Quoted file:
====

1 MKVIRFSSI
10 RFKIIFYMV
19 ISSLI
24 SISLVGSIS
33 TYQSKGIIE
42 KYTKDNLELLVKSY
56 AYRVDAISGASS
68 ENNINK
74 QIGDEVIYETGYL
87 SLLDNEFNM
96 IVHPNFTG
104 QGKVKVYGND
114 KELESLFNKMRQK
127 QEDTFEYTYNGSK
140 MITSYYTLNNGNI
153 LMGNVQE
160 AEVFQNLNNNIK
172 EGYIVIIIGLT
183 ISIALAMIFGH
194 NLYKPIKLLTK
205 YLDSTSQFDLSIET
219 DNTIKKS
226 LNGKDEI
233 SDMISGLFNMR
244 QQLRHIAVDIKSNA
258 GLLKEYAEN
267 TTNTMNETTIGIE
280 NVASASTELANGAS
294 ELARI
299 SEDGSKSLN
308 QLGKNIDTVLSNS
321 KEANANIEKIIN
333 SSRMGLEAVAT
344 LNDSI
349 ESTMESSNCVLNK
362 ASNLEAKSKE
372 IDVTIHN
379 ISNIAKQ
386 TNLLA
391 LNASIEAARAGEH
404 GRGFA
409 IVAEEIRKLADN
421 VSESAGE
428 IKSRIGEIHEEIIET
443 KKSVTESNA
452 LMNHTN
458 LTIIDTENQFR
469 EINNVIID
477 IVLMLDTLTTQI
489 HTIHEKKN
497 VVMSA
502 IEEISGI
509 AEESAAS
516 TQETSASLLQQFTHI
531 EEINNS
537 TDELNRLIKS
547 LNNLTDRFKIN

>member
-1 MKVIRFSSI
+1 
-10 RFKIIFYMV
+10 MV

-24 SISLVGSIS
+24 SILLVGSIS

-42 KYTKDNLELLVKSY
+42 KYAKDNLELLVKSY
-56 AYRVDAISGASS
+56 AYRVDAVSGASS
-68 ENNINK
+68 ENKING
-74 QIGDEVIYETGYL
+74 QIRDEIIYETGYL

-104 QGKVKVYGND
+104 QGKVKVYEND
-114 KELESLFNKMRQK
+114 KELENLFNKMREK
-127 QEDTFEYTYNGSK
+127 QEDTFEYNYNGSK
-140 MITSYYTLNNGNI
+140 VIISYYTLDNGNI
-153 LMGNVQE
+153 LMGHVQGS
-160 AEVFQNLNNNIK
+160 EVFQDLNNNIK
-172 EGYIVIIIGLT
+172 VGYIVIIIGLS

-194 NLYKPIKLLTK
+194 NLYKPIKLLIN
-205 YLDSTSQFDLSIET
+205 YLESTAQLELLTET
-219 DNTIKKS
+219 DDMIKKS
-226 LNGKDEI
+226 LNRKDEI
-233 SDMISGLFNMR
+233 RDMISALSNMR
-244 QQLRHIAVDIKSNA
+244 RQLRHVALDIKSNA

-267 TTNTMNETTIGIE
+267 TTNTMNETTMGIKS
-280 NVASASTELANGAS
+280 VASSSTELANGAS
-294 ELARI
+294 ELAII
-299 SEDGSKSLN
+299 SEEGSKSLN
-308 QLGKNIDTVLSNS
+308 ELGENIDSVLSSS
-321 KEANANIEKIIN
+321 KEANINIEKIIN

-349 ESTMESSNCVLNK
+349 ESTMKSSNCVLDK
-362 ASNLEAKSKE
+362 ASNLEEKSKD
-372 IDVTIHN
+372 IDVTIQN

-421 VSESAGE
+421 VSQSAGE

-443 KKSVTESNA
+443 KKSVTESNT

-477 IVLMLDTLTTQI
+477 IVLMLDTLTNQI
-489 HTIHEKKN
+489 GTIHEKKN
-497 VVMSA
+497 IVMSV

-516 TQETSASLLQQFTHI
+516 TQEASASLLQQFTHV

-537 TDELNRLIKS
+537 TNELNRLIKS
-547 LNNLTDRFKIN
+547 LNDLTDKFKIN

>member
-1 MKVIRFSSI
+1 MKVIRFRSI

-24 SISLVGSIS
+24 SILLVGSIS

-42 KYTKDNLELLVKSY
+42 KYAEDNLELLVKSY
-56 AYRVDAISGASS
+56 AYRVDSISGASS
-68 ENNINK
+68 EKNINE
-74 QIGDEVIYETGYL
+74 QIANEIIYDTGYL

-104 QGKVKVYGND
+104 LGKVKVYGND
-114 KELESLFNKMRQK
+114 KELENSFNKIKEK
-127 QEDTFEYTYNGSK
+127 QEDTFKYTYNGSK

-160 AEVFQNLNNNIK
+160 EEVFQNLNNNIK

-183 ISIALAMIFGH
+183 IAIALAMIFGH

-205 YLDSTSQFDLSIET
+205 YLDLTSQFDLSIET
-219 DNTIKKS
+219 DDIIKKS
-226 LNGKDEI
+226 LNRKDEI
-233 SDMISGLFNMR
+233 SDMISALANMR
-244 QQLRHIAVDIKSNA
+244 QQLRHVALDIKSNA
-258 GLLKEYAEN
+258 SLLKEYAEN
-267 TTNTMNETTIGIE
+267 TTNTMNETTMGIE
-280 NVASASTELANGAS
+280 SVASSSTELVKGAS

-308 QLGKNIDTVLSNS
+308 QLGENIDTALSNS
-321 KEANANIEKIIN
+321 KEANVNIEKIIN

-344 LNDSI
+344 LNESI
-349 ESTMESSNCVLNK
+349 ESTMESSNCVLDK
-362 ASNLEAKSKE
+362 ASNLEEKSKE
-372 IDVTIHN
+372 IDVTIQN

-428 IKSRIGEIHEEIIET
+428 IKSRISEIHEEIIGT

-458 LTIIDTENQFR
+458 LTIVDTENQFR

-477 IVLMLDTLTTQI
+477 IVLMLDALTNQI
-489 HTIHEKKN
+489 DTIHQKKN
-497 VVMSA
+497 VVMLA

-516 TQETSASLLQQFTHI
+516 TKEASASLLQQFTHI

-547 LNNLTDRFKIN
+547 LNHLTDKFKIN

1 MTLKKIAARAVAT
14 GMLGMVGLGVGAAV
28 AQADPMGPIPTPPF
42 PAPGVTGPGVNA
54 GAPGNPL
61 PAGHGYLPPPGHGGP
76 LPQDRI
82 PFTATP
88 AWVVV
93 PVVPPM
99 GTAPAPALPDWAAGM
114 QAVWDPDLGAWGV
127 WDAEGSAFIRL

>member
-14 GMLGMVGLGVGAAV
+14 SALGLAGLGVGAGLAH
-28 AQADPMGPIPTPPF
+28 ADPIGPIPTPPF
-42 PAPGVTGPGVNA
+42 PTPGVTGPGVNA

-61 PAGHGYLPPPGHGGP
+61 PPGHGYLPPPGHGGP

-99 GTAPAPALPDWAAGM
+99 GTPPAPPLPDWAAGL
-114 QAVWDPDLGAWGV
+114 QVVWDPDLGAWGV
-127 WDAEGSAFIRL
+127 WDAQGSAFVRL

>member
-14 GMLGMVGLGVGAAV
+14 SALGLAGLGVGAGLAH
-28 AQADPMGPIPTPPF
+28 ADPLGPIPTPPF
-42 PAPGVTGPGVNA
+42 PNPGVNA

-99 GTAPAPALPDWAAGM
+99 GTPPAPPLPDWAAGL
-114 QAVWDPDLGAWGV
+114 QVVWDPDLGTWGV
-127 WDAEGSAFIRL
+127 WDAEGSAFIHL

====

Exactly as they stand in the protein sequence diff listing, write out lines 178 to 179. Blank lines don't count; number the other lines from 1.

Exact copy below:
-349 ESTMESSNCVLNK
+349 ESTMESSNCVLDK